Imagine being ill and instead of being treated in order to get better, you are forced to go through a judicial process.
Suicide is one of the frowned-upon symptoms of mental illness but the law in Kenya views it as a criminal offence. In a country where people with mental illness have almost no options, should the victims be blamed? And what are their options?
Suicide remains one of the most controversial topics in Kenyan and African societies. Also known as self-murder, suicide is described as death caused by injuring oneself with the sole intention of dying.
A suicide attempt is when someone harms him or herself with any intent to end his or her life, only that he or she does not die as a result of their actions. In Kenya, those who attempt death by suicide face criminal charges.
In many African cultures, suicide is considered a moral issue and an abomination if not a curse. Kenya’s penal code, Section 226 states that any person who tries to kill him or herself is guilty of a misdemeanour, and is liable to either imprisonment of up to two years, a fine or both. The minimum age of prosecution is 8 years old.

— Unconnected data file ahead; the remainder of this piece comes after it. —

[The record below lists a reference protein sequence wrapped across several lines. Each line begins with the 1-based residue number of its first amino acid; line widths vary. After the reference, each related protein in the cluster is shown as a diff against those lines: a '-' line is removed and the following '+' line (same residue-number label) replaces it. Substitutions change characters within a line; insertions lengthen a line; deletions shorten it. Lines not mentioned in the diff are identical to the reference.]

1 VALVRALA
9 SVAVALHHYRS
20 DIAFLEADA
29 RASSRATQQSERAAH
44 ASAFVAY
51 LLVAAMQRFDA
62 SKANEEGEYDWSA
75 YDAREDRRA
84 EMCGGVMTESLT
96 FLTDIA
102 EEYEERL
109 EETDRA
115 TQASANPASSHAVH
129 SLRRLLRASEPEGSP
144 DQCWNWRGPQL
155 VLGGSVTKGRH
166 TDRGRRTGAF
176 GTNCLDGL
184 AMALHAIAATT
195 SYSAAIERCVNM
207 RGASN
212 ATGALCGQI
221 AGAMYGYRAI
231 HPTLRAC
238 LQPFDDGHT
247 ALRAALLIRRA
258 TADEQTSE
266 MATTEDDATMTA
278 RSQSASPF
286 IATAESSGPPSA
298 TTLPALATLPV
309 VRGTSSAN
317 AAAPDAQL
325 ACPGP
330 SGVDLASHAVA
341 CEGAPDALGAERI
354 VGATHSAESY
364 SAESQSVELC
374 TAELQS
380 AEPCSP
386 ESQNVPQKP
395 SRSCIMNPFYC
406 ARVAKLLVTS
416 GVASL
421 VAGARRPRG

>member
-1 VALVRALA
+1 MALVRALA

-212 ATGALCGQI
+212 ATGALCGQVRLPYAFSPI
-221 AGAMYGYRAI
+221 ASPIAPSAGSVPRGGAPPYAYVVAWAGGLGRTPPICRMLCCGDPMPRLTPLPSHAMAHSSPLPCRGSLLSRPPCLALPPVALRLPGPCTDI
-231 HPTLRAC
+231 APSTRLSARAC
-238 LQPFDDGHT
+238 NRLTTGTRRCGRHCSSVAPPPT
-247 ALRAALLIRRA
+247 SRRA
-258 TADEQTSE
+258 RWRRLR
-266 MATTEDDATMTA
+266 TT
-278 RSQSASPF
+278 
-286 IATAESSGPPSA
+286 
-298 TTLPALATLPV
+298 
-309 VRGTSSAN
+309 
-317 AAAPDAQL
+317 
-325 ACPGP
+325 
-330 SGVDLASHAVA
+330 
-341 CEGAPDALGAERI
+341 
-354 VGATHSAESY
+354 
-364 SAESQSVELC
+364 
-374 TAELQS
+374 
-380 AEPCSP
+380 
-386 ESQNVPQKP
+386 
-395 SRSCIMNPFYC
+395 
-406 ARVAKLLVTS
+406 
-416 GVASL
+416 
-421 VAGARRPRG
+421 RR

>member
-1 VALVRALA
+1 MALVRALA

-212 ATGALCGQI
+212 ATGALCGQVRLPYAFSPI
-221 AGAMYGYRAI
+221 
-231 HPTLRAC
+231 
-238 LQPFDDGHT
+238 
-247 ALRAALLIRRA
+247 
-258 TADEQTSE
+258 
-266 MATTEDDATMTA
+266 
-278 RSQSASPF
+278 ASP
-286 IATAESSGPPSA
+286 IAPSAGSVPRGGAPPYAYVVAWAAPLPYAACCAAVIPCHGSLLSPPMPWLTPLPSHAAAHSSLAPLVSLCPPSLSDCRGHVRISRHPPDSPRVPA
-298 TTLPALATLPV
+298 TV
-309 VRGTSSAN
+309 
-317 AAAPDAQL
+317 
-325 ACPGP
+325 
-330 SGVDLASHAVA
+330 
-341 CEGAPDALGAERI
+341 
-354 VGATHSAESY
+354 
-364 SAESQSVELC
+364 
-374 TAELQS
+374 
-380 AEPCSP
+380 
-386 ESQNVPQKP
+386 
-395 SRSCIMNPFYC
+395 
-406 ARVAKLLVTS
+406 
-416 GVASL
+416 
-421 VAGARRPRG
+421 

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Julian Onyango, a 37-year-old suicide survivor says the law can push people with mental illness to the edge.
"If I have a mental health problem that's pushing me to complete my suicide ideation and instead of helping me, you are taking me to jail. I will automatically complete the suicide there. I'll not come out for help since it's criminal, especially we men,” he says.
Julian represents many Kenyans are battling with mental illness.
“Unfortunately, many view it as looking for attention, while we are in need of help,” he says.
According to the World Health Organisation, about 700,000 persons die by suicide every year, making it the second leading cause of death among persons aged 15-29 years. It is also among the top ten leading causes of death among all age groups.
In Kenya, at least four Kenyans die by suicide every day, with an average of 20 times as many attempting suicide. These are conservative figures given that suicide is both a taboo subject and an offence hence rarely discussed in public.